Industry insiders have called for the investigation, claiming it would benefit employers as reducing the two levies to one would make it easier for them and save money in administration.
Speaking at the Chartered Institute of Taxation’s recent agm in London, Nicholas Dee, interim head of tax at mobile telephone network Orange, said: ‘Income tax and national insurance should be combined. It is time the government stopped maintaining the fiction they are different. They should just harmonise the system as it would save on compliance costs. Harmonisation would be an overall benefit to industry.’
The call to merge NI with income tax comes in the wake of much acrimony over Gordon Brown’s decision to raise employers’ NI contributions by a single percentage point. That decision alone prompted criticism that SMEs were being unnecessarily burdened by the increase.
Harmonisation would mean savings on penalties when businesses make errors.
At the same time employees would enjoy greater transparency in their contributions.
John Whiting, PwC tax partner, added: ‘I believe we should have a study to look at whether to combine the two. It is time that we looked at the pros and cons of the merger.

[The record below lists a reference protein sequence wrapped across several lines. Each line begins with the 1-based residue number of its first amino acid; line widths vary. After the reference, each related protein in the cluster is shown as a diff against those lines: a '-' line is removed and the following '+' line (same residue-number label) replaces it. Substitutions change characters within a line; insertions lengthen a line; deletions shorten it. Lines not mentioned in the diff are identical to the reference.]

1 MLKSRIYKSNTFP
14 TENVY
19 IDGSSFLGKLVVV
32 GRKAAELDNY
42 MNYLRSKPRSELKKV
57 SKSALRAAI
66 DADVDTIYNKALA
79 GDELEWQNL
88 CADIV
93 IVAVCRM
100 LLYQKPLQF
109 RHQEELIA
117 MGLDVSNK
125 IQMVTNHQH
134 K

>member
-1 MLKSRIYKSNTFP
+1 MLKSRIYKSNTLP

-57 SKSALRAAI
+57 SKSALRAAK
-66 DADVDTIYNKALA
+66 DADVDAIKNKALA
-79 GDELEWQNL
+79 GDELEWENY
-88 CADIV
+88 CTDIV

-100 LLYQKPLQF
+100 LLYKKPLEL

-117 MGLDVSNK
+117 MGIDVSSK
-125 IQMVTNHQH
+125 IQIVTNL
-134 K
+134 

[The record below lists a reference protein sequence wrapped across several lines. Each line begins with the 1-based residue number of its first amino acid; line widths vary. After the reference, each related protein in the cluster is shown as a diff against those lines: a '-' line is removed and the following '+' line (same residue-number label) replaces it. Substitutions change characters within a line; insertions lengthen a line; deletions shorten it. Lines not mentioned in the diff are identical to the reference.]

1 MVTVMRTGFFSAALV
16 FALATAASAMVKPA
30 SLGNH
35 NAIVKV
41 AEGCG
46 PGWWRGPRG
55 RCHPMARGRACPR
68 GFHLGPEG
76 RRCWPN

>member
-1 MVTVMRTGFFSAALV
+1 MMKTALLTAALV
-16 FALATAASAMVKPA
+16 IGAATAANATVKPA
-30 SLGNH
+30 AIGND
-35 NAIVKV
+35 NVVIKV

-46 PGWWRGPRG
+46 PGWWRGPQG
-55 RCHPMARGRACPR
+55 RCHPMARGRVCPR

‘Most people are saying this and even Treasury sub-committees are looking into the matter.’
The move may not be popular with the government as the rate of income tax would be highly visible, appearing at 41% or higher, while alternatively the claim cane be made that NI is a contribution to benefits.
Savings may also be made at the Inland Revenue in cost-savings for maintaining NI records. Indeed, since the Revenue took over the responsibility for NICs a few years ago, it has been steadily working on this area.
The Lib Dems have long campaigned to bring the two systems together, and the party is consulting with accountancy firms on the issue.
Matthew Taylor, shadow chancellor, said: ‘There is currently a massive burden of NI compliance. The system is immensely complicated for business, and the costs to the government and business literally run into billions of pounds. However, we cannot see any change in sight, especially as Gordon Brown has pledged not to push up income tax.’
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